Cell C has applied to transfer its network operating licences and radio frequency spectrum to shareholder The Prepaid Company (TPC), a subsidiary of Blue Label Telecoms.
According to its latest financial results, Blue Label owns a combined 63.19% financial stake in Cell C.
The Independent Communications Authority of South Africa (Icasa) gave notice of Cell C’s application via Government Gazette on Wednesday, 6 December 2023.
According to the notice, Cell C has applied to transfer its Individual Electronic Communications Service (I-ECS), Individual Electronic Communications Network Service (I-ECNS), and spectrum licences to TPC.
This includes Cell C’s prime spectrum in the 2100MHz, 900MHz, and 1800MHz bands.
Spectrum is the raw network capacity that cellular operators require to provide signal to wireless devices from their towers.
Its I-ECNS licence allows Cell C to build, operate, and provide wholesale access on its own physical network infrastructure.
The I-ECS licences lets Cell C sell telecommunications services directly to end-users.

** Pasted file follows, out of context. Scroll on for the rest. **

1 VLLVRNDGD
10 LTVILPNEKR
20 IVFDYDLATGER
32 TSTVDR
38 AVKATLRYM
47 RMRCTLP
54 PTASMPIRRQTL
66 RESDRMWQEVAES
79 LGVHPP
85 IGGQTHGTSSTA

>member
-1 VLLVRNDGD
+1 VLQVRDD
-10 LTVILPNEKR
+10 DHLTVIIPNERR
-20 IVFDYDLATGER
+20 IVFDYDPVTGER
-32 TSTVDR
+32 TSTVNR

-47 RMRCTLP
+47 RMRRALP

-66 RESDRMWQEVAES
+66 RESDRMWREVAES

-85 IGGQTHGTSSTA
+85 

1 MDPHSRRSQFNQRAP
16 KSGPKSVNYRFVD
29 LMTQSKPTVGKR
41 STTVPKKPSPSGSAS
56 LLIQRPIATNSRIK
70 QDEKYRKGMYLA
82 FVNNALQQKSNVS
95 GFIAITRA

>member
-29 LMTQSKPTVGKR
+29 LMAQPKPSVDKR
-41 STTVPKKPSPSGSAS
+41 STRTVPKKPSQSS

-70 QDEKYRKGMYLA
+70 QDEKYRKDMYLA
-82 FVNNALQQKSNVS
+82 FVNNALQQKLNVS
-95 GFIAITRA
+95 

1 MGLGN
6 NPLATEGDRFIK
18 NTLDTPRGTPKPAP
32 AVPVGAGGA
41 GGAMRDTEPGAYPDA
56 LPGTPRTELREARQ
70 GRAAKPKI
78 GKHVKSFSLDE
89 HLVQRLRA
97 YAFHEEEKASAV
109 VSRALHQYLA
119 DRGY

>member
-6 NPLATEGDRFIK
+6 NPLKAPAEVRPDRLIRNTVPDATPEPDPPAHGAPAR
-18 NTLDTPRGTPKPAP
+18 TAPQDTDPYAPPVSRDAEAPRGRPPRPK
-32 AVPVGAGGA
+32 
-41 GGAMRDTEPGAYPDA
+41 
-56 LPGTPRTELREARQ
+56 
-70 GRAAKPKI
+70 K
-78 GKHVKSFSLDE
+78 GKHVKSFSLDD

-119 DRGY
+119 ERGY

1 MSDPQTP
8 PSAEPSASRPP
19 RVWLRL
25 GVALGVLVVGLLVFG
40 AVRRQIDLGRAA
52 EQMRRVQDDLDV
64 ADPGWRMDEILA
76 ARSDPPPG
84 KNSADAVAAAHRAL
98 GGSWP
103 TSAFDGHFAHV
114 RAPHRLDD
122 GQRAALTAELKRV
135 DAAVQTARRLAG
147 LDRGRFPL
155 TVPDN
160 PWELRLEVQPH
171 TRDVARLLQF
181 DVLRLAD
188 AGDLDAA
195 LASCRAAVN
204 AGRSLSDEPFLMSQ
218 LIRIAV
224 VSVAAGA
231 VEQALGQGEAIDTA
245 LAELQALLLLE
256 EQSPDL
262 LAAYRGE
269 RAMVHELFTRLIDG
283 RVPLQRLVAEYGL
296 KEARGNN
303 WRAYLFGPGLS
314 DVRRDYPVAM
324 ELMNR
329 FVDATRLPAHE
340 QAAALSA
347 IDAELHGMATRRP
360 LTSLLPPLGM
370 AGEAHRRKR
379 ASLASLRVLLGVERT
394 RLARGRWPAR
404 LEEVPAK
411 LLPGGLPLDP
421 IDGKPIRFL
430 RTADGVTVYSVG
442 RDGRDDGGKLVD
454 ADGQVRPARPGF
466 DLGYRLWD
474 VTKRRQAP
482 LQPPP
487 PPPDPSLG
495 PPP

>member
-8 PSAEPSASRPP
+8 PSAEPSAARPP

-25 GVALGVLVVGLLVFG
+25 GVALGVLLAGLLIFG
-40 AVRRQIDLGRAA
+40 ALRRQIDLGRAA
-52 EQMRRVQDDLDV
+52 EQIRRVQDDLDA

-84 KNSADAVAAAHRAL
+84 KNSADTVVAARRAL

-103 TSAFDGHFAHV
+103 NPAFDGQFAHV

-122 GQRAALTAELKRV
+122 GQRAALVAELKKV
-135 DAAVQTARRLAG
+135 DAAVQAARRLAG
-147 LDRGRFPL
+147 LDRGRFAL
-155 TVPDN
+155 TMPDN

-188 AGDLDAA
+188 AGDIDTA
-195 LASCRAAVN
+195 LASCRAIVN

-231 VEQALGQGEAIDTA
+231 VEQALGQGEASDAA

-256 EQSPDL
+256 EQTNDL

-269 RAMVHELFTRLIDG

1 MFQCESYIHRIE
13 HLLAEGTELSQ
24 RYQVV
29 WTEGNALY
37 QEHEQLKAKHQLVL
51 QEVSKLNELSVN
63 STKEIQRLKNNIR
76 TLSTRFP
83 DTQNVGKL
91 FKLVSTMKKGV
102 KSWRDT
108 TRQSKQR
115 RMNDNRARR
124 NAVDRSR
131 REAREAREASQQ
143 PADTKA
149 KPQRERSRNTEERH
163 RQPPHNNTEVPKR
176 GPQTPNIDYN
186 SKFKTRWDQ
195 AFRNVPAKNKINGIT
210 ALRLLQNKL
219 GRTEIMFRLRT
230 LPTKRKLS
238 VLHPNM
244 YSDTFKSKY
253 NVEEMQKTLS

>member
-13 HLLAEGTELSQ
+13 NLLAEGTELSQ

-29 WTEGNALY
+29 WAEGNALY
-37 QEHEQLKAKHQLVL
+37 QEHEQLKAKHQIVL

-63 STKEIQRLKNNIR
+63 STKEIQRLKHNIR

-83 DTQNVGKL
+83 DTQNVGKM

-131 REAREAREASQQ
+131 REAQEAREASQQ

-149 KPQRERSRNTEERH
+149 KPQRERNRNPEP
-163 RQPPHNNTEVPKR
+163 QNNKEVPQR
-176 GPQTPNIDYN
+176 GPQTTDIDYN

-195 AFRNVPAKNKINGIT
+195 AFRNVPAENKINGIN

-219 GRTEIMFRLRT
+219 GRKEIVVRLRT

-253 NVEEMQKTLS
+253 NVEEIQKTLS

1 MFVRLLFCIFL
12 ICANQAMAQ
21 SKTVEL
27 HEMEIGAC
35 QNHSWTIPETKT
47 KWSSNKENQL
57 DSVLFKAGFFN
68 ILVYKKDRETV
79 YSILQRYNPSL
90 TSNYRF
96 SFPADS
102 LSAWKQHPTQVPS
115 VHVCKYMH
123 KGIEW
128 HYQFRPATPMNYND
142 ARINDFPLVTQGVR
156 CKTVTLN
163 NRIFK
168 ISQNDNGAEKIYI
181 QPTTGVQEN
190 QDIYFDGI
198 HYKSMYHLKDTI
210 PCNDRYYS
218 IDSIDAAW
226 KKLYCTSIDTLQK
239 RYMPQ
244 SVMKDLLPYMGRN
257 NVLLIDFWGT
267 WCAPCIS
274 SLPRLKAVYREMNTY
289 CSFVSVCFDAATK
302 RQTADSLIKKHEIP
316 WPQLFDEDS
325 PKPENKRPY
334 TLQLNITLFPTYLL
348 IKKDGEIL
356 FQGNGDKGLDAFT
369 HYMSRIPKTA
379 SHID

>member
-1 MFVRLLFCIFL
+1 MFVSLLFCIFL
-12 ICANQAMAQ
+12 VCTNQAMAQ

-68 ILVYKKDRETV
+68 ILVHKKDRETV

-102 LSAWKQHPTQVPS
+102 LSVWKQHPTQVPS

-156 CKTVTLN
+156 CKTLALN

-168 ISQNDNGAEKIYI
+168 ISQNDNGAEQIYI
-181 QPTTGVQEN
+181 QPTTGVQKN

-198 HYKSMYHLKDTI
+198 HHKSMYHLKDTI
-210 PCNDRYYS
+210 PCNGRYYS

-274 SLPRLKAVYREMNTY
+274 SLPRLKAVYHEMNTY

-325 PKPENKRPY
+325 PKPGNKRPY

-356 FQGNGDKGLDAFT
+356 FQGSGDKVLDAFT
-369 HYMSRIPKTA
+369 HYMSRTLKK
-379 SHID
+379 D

Cell C no longer operates its own towers. It handed over management of its radio access network (RAN) to MTN, which provides it with a “virtual RAN”.
However, only its mobile virtual network operator (MVNO) customers like FNB Connect and its own prepaid clients use this network.
Cell C has a separate roaming agreement with Vodacom for its postpaid and broadband customers, administered through another Blue Label subsidiary, Comm Equipment Company.
Despite not operating its own network, Cell C has long argued that it is not simply a high-level MVNO because it has its own spectrum.
Without its operating or spectrum licences, Cell C’s argument that it is still a fully-fledged mobile network operator is once again called into question.
MyBroadband contacted Cell C for comment on the development. It acknowledged our query but couldn’t immediately provide feedback.